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Guest Opinion: The problem with the homeless

In some ways, organizing public community meals for the homeless is a little like being homeless: Your presence makes some people feel uncomfortable and eventually you’ll be pressured to move on.

Since May 6, we’ve served about 400 meals in Railroad Park when we decided to go weekly with our Friday Community Peace Meal. That’s an average of 50 per week in what I like to think of as “The Crockpot Brigade” as we demonstrate love in action. It’s an all-volunteer effort and dozens of volunteers help make it happen.

It’s a spinoff of a monthly meal that began in November 2015 when our community came together to provide hot food, warm clothing and other basic necessities during the coldest months of the year. Part homeless outreach, part community building, these meals are preceded by a talking circle facilitated by the Ashland Culture of Peace Commission. An hour before the meal, we form a circle and share our thoughts on ways we can create a more peaceful culture. Something amazing happens when we slow down and listen to each other: friendships form and conversations begin. Every week I get to witness compassion and courage as we connect through words and language.

When I write about our homeless friends, I don’t use their names. Living on the corner of invisibility and exposure means that privacy is something they don’t possess. Keeping their names private seems only right to me.

“I look forward to Fridays now,” one man said to me recently. He’s someone who struggled to tell me about his homelessness in the first place as he seems painfully aware of the stigma that comes with not having a home. In his early 30’s, I guess, it took several weeks to discover that his wife and child also needed food, but they worry about looking homeless and try to stay invisible.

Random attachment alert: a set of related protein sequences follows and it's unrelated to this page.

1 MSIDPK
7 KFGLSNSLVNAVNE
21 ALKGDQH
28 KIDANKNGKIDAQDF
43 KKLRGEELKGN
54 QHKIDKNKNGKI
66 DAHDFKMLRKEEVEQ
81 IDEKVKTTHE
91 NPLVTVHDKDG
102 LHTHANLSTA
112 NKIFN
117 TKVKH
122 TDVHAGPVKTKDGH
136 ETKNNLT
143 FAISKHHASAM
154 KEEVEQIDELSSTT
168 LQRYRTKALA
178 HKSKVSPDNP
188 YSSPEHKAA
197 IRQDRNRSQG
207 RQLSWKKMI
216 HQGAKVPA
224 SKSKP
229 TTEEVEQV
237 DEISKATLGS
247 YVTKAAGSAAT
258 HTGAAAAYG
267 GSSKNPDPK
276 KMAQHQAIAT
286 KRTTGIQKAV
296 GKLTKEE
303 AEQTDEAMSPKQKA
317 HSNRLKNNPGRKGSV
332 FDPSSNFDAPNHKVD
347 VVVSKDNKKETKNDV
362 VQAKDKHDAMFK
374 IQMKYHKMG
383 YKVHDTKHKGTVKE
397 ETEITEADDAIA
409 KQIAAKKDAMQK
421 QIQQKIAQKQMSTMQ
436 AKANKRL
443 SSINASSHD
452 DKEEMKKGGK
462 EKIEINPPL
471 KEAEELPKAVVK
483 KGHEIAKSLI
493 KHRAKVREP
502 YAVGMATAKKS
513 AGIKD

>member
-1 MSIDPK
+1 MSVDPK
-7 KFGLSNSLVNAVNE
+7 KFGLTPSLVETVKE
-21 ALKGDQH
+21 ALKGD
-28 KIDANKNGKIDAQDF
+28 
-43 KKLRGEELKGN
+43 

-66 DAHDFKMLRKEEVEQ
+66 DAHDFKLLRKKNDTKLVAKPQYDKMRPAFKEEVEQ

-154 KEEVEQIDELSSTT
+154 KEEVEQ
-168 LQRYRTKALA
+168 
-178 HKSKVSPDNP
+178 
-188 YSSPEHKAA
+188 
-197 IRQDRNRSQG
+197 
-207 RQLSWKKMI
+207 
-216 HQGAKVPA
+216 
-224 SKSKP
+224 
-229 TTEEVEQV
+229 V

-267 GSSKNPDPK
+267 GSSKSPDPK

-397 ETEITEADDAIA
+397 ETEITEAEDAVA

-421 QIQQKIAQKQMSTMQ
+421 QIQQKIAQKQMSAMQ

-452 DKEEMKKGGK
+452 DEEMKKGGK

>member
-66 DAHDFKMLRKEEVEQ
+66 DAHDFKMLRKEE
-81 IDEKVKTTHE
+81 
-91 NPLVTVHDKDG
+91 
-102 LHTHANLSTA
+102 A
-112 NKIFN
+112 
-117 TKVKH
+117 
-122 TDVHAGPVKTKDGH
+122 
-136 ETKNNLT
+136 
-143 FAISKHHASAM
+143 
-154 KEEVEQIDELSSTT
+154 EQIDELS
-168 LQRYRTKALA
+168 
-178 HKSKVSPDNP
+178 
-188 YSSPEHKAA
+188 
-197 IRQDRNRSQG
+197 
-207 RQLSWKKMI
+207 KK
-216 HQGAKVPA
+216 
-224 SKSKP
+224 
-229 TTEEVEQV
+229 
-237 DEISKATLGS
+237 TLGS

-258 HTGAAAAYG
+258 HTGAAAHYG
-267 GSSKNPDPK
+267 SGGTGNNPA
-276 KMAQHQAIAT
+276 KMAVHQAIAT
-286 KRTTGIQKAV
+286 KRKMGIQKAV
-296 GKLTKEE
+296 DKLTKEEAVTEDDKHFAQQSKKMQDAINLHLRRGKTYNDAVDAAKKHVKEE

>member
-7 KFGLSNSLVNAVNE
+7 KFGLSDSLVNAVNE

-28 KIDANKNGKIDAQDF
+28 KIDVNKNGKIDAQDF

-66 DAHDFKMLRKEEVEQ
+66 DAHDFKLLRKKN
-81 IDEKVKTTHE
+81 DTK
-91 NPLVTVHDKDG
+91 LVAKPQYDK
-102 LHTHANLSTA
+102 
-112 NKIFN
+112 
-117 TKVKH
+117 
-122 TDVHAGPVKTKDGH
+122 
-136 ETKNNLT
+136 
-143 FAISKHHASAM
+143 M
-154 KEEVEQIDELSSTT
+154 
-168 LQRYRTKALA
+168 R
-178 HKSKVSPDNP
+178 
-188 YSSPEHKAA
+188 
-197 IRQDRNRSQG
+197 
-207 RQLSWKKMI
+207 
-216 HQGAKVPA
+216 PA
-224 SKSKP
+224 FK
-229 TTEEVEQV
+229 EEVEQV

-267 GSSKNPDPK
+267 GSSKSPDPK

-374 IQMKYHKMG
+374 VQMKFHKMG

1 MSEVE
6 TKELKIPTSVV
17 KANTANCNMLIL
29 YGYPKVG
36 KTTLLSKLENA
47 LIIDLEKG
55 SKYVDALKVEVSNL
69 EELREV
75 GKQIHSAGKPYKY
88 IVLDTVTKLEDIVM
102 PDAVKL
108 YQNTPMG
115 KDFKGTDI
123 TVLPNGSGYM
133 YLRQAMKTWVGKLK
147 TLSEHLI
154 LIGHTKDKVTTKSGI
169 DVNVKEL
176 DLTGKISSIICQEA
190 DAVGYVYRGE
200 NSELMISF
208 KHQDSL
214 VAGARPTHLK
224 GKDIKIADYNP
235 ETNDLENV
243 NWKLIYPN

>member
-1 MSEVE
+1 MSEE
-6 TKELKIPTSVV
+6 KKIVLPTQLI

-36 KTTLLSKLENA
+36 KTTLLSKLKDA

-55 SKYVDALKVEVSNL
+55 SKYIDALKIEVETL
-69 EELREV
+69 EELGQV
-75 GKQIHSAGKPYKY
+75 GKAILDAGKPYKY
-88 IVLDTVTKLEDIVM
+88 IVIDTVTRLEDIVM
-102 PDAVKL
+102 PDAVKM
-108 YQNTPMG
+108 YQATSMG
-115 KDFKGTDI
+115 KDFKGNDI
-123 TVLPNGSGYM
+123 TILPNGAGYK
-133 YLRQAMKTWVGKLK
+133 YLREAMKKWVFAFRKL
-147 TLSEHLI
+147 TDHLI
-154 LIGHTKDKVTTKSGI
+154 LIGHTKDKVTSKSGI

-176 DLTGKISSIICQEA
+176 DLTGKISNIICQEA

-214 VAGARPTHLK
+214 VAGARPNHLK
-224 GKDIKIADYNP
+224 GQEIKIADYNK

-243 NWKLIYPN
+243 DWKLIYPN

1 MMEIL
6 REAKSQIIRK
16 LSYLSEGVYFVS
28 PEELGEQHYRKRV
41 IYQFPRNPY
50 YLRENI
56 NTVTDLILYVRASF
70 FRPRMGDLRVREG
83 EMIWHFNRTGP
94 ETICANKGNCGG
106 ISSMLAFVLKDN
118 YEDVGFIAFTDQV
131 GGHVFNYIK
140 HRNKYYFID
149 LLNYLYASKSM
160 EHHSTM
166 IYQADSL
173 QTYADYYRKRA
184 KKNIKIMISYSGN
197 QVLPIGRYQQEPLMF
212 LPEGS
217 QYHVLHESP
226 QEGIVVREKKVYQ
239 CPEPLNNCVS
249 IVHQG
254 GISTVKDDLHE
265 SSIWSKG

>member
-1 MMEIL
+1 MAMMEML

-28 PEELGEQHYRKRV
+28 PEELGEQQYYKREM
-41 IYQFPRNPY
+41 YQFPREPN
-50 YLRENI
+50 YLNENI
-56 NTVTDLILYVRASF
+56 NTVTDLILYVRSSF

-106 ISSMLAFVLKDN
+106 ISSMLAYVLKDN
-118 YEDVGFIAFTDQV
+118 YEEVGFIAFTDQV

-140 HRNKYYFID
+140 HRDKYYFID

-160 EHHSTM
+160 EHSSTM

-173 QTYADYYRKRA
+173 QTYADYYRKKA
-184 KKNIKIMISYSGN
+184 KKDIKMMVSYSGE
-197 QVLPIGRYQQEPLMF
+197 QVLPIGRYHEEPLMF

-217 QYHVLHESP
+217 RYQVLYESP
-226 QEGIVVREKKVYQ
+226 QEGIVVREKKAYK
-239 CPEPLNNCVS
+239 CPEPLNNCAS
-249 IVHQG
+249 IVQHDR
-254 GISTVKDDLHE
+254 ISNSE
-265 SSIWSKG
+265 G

Another woman, a senior citizen, is a trained nurse who sleeps in her car. Over the course of these months, I’ve learned that we have a terrible number of folks surviving this way. People who, if you passed them in the plaza, you wouldn’t realize are homeless.

And then I think of a young man, who at first glance appears to be in the prime of his life. He looks strong and capable of doing or being anything he sets his mind to. It wasn’t until he disclosed that he has a brain injury that I could begin to understand how he wound up on the streets.

We feed people and we listen to their stories. They walk away feeling better about things for a little while. If you ask me, it’s Ashland at its very best.

Which is why rumors of complaints about us using Railroad Park, a public space, are concerning. Our homeless population has been pushed out of the downtown and there is nowhere for them to go. When we use Railroad Park, everyone is invited. If someone wants to use the space and we’re already there, talk to us — we’re obviously really good at sharing and we would demonstrate that with you, too.

The “problem” with the homeless is that they are a colorful lot of people who simply don’t have a place to live, so they wind up sitting on the sidewalk and in our parks and other open spaces. That’s the only place that belongs to them, too.

Vanessa Houk lives in Ashland.